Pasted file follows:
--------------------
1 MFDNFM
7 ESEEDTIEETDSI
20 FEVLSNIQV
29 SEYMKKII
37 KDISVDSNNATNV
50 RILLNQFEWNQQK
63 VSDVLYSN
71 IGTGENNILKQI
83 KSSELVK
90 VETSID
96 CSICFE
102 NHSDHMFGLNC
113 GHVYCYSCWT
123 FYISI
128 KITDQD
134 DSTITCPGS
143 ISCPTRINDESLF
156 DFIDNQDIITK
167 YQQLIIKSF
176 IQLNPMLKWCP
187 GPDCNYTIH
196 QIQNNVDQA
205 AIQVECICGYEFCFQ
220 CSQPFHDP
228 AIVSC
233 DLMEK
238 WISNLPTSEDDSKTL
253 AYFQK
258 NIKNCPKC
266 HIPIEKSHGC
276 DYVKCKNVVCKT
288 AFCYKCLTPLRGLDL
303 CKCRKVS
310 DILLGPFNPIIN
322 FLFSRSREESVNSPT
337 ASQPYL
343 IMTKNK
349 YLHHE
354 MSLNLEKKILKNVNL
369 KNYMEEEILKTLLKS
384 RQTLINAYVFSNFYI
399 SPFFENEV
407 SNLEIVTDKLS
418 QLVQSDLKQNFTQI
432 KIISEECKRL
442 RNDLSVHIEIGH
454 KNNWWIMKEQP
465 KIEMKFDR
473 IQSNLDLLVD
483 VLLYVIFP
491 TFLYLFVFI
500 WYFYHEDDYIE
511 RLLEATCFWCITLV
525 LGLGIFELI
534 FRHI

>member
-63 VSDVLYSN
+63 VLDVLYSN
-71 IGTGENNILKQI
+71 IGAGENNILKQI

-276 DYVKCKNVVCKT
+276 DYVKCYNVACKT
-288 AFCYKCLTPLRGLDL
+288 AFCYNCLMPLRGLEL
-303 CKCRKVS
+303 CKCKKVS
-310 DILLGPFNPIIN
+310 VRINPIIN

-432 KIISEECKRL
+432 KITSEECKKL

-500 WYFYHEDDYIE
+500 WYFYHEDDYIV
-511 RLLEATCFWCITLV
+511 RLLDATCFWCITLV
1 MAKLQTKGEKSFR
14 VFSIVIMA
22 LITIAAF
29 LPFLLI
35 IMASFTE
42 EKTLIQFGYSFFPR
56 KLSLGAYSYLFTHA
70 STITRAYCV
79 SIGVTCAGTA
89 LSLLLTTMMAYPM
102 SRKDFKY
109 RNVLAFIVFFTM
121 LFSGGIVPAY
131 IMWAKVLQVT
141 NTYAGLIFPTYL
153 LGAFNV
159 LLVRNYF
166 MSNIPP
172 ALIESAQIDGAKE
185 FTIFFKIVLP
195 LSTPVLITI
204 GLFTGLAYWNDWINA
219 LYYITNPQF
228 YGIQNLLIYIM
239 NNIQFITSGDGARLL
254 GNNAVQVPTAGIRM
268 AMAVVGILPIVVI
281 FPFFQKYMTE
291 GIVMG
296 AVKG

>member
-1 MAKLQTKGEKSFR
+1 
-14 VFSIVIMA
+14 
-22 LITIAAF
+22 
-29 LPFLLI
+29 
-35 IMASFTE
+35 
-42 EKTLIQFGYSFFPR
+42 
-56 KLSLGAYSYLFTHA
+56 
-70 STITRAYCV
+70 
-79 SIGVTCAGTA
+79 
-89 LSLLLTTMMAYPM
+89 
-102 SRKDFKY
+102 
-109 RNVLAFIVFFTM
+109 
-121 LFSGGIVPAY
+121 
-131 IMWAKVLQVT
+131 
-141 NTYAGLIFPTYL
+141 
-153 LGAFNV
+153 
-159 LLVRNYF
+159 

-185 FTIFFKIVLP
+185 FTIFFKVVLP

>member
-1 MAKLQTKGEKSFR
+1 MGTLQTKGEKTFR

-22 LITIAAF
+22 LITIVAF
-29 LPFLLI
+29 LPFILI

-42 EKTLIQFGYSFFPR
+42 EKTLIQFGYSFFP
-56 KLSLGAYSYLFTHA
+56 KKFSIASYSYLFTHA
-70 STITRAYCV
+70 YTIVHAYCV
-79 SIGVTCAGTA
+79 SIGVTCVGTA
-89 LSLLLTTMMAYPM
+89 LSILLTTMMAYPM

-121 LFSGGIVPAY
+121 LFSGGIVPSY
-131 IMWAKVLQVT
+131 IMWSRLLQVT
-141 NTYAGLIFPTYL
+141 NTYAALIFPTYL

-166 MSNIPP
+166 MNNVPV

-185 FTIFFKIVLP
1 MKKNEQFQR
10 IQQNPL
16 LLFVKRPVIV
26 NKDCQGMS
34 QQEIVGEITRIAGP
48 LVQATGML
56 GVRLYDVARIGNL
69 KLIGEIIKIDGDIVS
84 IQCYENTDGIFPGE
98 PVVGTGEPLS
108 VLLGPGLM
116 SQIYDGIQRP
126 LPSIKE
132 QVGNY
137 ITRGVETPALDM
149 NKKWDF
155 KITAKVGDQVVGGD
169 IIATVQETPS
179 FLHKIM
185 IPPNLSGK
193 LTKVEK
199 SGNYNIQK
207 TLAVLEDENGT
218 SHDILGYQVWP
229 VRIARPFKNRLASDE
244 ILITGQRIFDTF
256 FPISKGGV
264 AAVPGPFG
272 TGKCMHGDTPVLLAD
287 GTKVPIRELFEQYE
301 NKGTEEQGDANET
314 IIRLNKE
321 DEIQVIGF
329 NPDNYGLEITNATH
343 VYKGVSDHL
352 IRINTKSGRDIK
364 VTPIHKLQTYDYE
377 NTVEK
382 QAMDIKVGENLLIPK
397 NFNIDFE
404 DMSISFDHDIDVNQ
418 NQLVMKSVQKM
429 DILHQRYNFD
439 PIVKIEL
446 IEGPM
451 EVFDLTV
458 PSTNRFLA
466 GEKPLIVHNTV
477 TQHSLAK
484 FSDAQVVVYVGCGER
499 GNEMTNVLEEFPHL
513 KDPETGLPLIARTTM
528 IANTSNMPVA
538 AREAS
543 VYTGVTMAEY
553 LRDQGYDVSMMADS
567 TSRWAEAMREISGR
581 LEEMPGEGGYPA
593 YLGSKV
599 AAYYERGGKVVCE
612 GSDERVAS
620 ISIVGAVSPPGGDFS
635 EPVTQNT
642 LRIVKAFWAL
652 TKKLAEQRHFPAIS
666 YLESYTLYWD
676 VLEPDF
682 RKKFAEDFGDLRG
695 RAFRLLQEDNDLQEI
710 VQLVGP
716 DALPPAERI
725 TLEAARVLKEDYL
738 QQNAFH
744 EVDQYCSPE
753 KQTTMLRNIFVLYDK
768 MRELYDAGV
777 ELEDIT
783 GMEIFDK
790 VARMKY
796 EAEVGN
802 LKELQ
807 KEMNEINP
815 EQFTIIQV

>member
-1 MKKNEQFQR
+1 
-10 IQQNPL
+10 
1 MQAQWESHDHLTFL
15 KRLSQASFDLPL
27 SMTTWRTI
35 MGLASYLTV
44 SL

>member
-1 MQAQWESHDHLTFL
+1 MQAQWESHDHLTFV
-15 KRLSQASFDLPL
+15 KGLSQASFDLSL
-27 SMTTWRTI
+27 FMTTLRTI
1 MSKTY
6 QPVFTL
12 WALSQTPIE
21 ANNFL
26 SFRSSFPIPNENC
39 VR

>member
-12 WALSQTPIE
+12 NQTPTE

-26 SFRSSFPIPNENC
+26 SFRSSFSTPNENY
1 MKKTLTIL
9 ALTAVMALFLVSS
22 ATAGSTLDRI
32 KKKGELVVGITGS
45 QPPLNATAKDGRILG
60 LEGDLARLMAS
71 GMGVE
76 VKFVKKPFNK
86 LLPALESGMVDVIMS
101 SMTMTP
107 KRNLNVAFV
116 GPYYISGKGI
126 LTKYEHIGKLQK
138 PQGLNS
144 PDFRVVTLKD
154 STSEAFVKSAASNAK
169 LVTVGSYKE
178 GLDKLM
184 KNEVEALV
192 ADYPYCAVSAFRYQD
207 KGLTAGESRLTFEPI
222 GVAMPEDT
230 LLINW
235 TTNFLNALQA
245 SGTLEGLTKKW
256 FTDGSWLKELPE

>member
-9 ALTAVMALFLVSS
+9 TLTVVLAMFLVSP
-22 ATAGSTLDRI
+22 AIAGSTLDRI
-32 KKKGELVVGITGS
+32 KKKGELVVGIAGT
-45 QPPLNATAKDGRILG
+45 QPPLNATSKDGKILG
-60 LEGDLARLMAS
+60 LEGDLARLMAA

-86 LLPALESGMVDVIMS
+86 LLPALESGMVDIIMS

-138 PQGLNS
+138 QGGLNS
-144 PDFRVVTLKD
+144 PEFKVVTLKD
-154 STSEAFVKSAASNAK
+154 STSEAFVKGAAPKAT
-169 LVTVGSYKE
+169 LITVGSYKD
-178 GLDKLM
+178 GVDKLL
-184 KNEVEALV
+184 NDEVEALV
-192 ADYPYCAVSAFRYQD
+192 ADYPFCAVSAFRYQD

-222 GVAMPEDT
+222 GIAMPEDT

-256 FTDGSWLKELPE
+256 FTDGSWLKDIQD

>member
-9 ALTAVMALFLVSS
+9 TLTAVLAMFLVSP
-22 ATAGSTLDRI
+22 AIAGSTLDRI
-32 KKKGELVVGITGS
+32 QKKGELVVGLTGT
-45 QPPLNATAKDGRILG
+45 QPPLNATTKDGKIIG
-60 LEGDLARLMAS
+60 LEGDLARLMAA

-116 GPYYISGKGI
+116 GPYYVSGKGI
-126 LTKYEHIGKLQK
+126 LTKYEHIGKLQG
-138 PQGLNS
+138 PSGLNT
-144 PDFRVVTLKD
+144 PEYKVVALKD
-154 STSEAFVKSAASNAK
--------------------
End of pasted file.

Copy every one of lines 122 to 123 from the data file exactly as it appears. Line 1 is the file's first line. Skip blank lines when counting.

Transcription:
-79 SIGVTCAGTA
+79 